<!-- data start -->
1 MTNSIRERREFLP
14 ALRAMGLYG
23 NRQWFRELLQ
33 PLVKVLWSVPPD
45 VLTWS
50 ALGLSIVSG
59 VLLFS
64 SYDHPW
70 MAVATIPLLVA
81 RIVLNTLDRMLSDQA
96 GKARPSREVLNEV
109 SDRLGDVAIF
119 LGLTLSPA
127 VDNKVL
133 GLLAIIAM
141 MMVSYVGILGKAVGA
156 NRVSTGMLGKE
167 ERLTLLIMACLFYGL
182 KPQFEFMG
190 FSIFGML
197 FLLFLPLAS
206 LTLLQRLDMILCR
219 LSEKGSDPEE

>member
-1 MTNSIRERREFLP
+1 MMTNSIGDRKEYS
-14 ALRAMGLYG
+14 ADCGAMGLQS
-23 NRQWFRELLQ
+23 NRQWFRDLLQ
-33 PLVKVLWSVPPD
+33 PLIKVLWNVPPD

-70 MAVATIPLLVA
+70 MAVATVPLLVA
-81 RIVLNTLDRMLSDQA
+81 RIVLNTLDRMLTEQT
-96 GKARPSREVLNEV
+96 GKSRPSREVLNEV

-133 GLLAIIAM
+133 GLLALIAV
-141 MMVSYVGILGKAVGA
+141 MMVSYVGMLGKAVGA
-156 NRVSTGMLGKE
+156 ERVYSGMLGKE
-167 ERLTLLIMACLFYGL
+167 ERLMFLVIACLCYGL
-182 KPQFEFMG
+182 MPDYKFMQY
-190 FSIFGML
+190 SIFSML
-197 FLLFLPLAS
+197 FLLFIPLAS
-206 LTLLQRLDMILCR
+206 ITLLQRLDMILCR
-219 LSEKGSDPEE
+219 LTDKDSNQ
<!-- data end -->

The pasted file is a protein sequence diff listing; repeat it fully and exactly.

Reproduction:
1 MTNSIRERREFLP
14 ALRAMGLYG
23 NRQWFRELLQ
33 PLVKVLWSVPPD
45 VLTWS
50 ALGLSIVSG
59 VLLFS
64 SYDHPW
70 MAVATIPLLVA
81 RIVLNTLDRMLSDQA
96 GKARPSREVLNEV
109 SDRLGDVAIF
119 LGLTLSPA
127 VDNKVL
133 GLLAIIAM
141 MMVSYVGILGKAVGA
156 NRVSTGMLGKE
167 ERLTLLIMACLFYGL
182 KPQFEFMG
190 FSIFGML
197 FLLFLPLAS
206 LTLLQRLDMILCR
219 LSEKGSDPEE

>member
-1 MTNSIRERREFLP
+1 MMTNSIGDRKEYS
-14 ALRAMGLYG
+14 ADCGAMGLQS
-23 NRQWFRELLQ
+23 NRQWFRDLLQ
-33 PLVKVLWSVPPD
+33 PLIKVLWNVPPD

-70 MAVATIPLLVA
+70 MAVATVPLLVA
-81 RIVLNTLDRMLSDQA
+81 RIVLNTLDRMLTEQT
-96 GKARPSREVLNEV
+96 GKSRPSREVLNEV

-133 GLLAIIAM
+133 GLLALIAV
-141 MMVSYVGILGKAVGA
+141 MMVSYVGMLGKAVGA
-156 NRVSTGMLGKE
+156 ERVYSGMLGKE
-167 ERLTLLIMACLFYGL
+167 ERLMFLVIACLCYGL
-182 KPQFEFMG
+182 MPDYKFMQY
-190 FSIFGML
+190 SIFSML
-197 FLLFLPLAS
+197 FLLFIPLAS
-206 LTLLQRLDMILCR
+206 ITLLQRLDMILCR
-219 LSEKGSDPEE
+219 LTDKDSNQ